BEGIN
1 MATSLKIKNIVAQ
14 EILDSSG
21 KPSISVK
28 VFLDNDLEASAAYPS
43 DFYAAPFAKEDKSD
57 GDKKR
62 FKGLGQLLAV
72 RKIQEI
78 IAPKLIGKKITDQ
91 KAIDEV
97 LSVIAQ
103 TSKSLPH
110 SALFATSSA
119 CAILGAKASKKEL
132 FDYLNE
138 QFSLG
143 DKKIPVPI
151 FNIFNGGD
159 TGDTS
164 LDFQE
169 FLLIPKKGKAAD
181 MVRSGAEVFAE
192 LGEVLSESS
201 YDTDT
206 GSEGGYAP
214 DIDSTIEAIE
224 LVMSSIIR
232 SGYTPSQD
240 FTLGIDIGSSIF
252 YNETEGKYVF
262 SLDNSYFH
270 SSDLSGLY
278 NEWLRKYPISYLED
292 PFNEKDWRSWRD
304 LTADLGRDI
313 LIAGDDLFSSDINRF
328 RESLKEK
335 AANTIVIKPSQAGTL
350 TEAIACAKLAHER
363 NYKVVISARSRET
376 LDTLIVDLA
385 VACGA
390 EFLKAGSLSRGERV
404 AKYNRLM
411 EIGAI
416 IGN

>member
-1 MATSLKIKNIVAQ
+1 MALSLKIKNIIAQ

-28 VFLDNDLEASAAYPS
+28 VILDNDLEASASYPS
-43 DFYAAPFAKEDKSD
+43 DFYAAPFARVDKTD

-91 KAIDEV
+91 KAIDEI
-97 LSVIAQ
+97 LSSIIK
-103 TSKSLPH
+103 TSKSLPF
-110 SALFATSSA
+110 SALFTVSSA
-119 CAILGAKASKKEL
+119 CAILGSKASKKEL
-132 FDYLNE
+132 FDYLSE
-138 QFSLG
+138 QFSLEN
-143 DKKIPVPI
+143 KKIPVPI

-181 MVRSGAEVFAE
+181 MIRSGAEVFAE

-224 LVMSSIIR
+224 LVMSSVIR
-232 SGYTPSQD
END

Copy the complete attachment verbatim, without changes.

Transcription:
1 MATSLKIKNIVAQ
14 EILDSSG
21 KPSISVK
28 VFLDNDLEASAAYPS
43 DFYAAPFAKEDKSD
57 GDKKR
62 FKGLGQLLAV
72 RKIQEI
78 IAPKLIGKKITDQ
91 KAIDEV
97 LSVIAQ
103 TSKSLPH
110 SALFATSSA
119 CAILGAKASKKEL
132 FDYLNE
138 QFSLG
143 DKKIPVPI
151 FNIFNGGD
159 TGDTS
164 LDFQE
169 FLLIPKKGKAAD
181 MVRSGAEVFAE
192 LGEVLSESS
201 YDTDT
206 GSEGGYAP
214 DIDSTIEAIE
224 LVMSSIIR
232 SGYTPSQD
240 FTLGIDIGSSIF
252 YNETEGKYVF
262 SLDNSYFH
270 SSDLSGLY
278 NEWLRKYPISYLED
292 PFNEKDWRSWRD
304 LTADLGRDI
313 LIAGDDLFSSDINRF
328 RESLKEK
335 AANTIVIKPSQAGTL
350 TEAIACAKLAHER
363 NYKVVISARSRET
376 LDTLIVDLA
385 VACGA
390 EFLKAGSLSRGERV
404 AKYNRLM
411 EIGAI
416 IGN

>member
-1 MATSLKIKNIVAQ
+1 MALSLKIKNIIAQ

-28 VFLDNDLEASAAYPS
+28 VILDNDLEASASYPS
-43 DFYAAPFAKEDKSD
+43 DFYAAPFARVDKTD

-91 KAIDEV
+91 KAIDEI
-97 LSVIAQ
+97 LSSIIK
-103 TSKSLPH
+103 TSKSLPF
-110 SALFATSSA
+110 SALFTVSSA
-119 CAILGAKASKKEL
+119 CAILGSKASKKEL
-132 FDYLNE
+132 FDYLSE
-138 QFSLG
+138 QFSLEN
-143 DKKIPVPI
+143 KKIPVPI

-181 MVRSGAEVFAE
+181 MIRSGAEVFAE

-224 LVMSSIIR
+224 LVMSSVIR
-232 SGYTPSQD